View HalDougherty's profile


1820 posts in 3265 days

#10 posted 12-23-2011 12:18 PM

The only reliable metal detector is a saw blade. I took a log section with a 10p nail with me to test metal detectors at every store around and most of them could find it on the surface, expensive ones could find it several inches deep and none of them could find it without turning the log and searching all around it. Plus if it’s on the log deck of my sawmill, the massive metal deck keeps any handheld detector from finding anything. I saw a lot of walnut, maple and cherry logs that come from yards, but I know some percentage of them will cost me at least $25 for a new blade. I still saw them, but I won’t pay a home owner anything for them. Like WDHLT15 said, the expense of the blades, plus the trouble and expense of hauling them is all I’m willing to pay. I’ll remove the owners trees if they are already down, or if they can’t hit anything when I fell them…

The strangest thing I’ve found is a gate hinge inside a 48” red oak log. It had to have been nailed on when the tree was just 4 or 5” in diameter.

-- Hal, Tennessee

View mtenterprises's profile


933 posts in 2721 days

#11 posted 12-23-2011 01:26 PM

I’ve seen that concrete trick before too. People used to do it to save the tree. Seems it works finding it burried so deep. Lately you can find LOTS of fence posts (pipes) and tons of chain link.

-- See pictures on Flickr - And visit my Facebook page -

View Mark's profile


34 posts in 2403 days

#12 posted 12-23-2011 01:34 PM

As long as this thread is about metal objects in wood, I thought I wood share this photo. It was taken at the Pratt Farm Conservation Area in Middleboro MA.

View Blackie_'s profile


4883 posts in 2541 days

#13 posted 12-23-2011 03:07 PM

Interesting stories and pictures, I’m enjoying reading them .

@WDHLT15 speaking of this very same thing Walnut, I have a tree arborist that will be cutting down a black walnut from a near by location, (house) since I am using my 14” bandsaw he is going to cut them up into 14” – 18” sections for me and is going to charge me $50 for doing it, a cord’s worth so I’m going to jump on it, only a 4 mile drive. I’ll have wand in hand and ready before I do any cutting on them. :)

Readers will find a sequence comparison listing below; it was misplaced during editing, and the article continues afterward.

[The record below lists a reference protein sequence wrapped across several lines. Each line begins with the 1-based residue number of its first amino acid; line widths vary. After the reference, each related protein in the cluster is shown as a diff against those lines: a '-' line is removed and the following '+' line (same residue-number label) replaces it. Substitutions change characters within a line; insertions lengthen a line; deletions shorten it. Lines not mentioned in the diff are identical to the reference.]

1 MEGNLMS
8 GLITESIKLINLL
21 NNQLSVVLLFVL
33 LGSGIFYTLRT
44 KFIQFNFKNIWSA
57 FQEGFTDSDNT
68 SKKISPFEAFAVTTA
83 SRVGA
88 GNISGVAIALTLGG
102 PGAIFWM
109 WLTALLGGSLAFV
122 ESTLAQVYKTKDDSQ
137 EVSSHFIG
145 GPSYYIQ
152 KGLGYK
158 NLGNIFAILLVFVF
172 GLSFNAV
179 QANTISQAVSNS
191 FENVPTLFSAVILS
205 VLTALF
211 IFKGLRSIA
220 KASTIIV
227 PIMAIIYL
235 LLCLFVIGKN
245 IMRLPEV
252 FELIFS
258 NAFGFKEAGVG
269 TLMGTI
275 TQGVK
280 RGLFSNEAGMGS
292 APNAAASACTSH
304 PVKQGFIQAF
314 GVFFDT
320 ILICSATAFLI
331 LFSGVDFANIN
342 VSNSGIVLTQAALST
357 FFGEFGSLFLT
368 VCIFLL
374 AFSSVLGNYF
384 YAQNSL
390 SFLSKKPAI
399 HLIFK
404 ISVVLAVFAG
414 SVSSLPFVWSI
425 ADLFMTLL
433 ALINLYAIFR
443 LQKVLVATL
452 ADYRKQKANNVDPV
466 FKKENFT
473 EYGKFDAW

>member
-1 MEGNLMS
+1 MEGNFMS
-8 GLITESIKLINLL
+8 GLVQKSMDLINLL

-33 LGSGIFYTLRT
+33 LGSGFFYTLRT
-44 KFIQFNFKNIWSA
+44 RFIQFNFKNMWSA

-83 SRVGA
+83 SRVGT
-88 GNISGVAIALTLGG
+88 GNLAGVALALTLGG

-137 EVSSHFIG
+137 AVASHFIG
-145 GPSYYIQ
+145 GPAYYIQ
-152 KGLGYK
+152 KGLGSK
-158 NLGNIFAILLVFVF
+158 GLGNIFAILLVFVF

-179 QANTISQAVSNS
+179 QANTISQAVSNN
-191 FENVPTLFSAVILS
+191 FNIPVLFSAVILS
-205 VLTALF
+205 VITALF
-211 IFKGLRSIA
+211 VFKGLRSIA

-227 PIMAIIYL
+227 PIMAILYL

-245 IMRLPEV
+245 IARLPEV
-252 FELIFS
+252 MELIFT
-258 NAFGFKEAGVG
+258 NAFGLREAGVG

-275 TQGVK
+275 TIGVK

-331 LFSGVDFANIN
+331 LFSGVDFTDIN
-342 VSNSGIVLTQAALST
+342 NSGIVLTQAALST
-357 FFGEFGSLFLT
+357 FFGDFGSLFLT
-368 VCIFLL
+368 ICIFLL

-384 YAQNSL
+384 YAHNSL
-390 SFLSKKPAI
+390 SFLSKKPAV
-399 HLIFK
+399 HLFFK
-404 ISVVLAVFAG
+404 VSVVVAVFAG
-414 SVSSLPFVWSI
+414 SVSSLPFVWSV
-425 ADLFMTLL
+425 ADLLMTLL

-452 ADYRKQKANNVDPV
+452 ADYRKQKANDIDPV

-- Randy - If I'm not on LJ's then I'm making Saw Dust. Please feel free to visit my store location at

View GNiessen's profile


13 posts in 2390 days

#14 posted 12-23-2011 05:03 PM

I was being very careful and checking some reclaimed poplar for nails and I missed one. It went through my planer several times. An the reason I didn’t notice it was it was on the under side of the board. And it being a very old board, it was a cut nail. Cut nails are much harder then normal nails. And much harder then cast iron. I have a badly scored planer bed that took hours to re flatten and partially repair. I now check and double check.

But logs are a bigger issue as the metal can be buried below the surface where your metal detector does not catch it. Make sure to set the sensitivity as high as possible. And scan from several angles.

Carbide teeth can often cut through a normal nail. It will dull it very fast, but not as bad as plain hardened steel. Prevention is a much better option, but carbide is good insurance.

-- Ah, the smell of fresh cut wood.

View Nomad62's profile


726 posts in 2986 days

#15 posted 12-23-2011 06:18 PM

Yep, that’s the way a lot of us learned. I got a detector too, lol. Bit it didn’t help me with that one huge maple crotch I was a-slicin’ and there was a roch down in the center. Ruined that blade too. It’s just part of the game. On yard trees I really cover the bottom well with the detector but usually base my effort on getting the tree on the wood that starts higher than the typical homeowner can reach.

-- Power tools put us ahead of the monkeys